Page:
Getting a blower door test will help identify leakage points. These can be filled with with spray foam or other materials, or the auditor can suggest ways to seal up the weak points securely. A blower door test pays for itself in the long run.

It Raises the Value of Your Home

Sealing up any holes or cracks makes your home more energy-efficient and “green.” It also helps you meet building code requirements when it’s time to renovate.

Identifying and fixing any air leakage issues in your home will increase the market value of your house and increase its appeal as an energy-efficient haven.

It Prevents Rotting and Mold

The air that leaks out of a house is often very humid.

This moist air finds its way into hidden nooks and crannies in your walls where the moisture is deposited. With time, this can lead to rot and mold and compromise the structure of your home.

Fixing air leakages will prevent your walls from rotting and save you a lot of money on repairs.

It Improves Air Quality in Your Home

Sealing holes and cracks will prevent polluted outside air from getting in your house. Car exhaust fumes, ozone, and lead are all too abundant outdoors, especially in urban settings.

Ideally, the air in your home should be purer than that circulating outside. Your walls should offer protection from contaminants, so identifying and sealing up the holes and cracks will improve the quality of your indoor air.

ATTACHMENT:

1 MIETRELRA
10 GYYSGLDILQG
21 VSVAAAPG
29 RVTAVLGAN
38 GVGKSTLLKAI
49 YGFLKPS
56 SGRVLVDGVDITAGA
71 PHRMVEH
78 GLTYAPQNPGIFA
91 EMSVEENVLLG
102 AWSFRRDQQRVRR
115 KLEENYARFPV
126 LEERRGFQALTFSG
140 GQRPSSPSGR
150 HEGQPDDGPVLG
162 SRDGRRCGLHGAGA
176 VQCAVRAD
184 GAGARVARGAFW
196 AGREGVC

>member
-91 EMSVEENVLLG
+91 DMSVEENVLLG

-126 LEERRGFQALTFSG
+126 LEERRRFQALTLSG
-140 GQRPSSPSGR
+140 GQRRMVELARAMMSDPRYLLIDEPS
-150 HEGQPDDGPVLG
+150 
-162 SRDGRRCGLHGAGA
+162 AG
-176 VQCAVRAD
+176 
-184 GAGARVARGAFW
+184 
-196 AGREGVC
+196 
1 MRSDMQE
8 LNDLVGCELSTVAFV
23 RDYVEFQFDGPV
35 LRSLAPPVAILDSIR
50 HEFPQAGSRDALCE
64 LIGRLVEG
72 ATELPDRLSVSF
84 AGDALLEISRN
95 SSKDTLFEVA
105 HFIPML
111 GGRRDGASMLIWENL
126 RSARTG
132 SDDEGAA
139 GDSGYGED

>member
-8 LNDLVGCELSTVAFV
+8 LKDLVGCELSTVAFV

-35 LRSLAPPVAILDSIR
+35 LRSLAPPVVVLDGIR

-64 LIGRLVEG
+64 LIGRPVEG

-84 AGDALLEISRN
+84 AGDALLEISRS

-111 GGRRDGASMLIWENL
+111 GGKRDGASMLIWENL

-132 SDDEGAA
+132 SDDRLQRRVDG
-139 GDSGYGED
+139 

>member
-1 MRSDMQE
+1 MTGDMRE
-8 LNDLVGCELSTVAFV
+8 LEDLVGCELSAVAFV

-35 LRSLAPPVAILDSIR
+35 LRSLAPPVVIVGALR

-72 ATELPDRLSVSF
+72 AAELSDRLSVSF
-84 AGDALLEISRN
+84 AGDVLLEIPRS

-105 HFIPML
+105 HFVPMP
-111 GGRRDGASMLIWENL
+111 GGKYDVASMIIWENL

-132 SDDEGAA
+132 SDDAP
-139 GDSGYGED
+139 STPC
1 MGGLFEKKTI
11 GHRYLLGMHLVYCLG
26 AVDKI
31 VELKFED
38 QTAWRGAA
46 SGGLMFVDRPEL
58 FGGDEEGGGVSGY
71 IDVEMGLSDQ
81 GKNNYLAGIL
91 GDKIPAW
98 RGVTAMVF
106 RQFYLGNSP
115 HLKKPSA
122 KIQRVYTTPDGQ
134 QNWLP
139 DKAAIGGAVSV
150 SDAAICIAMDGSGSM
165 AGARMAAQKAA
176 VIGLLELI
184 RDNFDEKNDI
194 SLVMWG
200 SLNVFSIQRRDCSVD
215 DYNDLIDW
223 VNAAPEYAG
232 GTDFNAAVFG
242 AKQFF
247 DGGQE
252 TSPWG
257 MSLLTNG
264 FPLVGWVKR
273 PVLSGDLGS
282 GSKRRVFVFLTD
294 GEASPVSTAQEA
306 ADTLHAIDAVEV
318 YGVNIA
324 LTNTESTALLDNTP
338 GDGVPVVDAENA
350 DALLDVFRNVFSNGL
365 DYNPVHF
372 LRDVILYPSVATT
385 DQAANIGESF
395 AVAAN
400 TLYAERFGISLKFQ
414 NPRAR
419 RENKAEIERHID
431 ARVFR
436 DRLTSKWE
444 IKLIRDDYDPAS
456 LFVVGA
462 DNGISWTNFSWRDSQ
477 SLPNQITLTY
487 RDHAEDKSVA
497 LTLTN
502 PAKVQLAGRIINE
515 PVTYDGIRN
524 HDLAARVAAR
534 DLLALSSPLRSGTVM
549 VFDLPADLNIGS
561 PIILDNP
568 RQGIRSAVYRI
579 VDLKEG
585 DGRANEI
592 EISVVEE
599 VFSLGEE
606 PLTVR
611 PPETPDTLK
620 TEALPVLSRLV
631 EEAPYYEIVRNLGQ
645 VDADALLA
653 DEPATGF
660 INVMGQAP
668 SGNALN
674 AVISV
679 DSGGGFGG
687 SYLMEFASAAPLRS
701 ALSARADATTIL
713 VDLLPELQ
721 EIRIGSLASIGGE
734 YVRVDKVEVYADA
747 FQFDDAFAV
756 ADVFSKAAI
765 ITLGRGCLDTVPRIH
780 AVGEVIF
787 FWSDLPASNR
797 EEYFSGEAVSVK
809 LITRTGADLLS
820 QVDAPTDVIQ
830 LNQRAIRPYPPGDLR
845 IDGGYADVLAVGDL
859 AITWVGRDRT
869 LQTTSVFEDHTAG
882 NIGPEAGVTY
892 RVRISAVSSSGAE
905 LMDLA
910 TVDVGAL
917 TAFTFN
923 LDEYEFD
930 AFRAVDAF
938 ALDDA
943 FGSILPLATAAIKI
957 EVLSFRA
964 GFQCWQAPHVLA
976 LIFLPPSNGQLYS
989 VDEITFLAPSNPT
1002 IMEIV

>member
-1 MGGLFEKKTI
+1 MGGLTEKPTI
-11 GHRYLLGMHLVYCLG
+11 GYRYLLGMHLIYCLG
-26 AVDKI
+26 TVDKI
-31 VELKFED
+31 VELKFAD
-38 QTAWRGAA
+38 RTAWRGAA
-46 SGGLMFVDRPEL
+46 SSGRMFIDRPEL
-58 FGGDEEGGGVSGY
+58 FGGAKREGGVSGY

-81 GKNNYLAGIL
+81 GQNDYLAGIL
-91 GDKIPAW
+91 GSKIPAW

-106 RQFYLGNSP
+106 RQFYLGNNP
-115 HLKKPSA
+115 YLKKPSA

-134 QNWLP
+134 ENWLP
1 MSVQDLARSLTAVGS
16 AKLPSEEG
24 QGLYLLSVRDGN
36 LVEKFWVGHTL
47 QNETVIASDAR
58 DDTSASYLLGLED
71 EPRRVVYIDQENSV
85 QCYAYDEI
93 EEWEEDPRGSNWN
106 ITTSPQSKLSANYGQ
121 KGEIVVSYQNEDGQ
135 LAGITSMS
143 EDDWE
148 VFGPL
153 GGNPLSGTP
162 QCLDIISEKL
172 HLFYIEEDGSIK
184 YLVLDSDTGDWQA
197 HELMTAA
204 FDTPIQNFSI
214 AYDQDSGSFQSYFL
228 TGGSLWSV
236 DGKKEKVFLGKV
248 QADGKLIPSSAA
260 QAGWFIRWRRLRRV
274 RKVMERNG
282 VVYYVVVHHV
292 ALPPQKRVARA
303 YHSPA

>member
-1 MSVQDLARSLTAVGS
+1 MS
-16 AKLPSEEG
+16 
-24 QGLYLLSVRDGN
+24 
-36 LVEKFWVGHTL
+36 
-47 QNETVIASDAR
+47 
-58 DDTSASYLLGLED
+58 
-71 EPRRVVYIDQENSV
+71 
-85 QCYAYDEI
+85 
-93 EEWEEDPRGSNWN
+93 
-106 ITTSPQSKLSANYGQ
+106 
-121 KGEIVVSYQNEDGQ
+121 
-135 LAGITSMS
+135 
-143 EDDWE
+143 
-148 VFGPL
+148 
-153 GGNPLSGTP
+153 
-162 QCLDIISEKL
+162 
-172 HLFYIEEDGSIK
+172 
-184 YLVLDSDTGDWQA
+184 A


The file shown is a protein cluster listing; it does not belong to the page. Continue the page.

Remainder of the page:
It Reduces Your Carbon Footprint

The more you use your air conditioning, the more you release the greenhouse gas hydrofluorocarbon, which is the most common refrigerant used in air conditioning units.

If your house has leaks, you’re likely to run your air conditioner more.

Identifying leakages and sealing any cracks will mean that less air will escape, and you won’t have to run your air conditioning for as long or as often.

How To Prepare for a Blower Door Test

After scheduling a blower door test, here’s how to prepare:

  • Set aside a few hours for both the setup and the test.
  • Give the auditor a tour of your house and draw attention to the sections of your home you know are drafty.
  • If your home has fireplaces, ensure that all fires are completely out to avoid any fire hazards.
  • Every room, closet, and space must be accessible to the auditor.
  • Expect the auditor to close and secure all doors and windows that lead outside, open the rest, and secure all other openings.
  • Turn off all air conditioners and fans before the blower door test begins.

If you need to know more about blower door testing, the benefits, and how it works, here’s an informative video you can watch:

How To Get a Blower Door Test Done

Only experts should perform blower door tests, although a homeowner can note down any drafty areas before the auditors come to do the test.

Check with your closest power company or contact certified professionals near to your location, and they can do the job for you. A blower door test for a regular-sized home should cost no more than $500, though some power companies offer blower door testing at a discount rate for customers.

Final Word

Getting a blower door test is a necessity if you want your house to be as energy efficient as possible. It helps to identify air leaks that drive up utility bills.

Blower door tests can also help boost the market value of your home, enhance the ventilation and quality of air in your home, and gauge the airtightness of your home.

An airtight home is a sustainable home. If you want to do your part to save the planet, a blower door test is an investment worth making.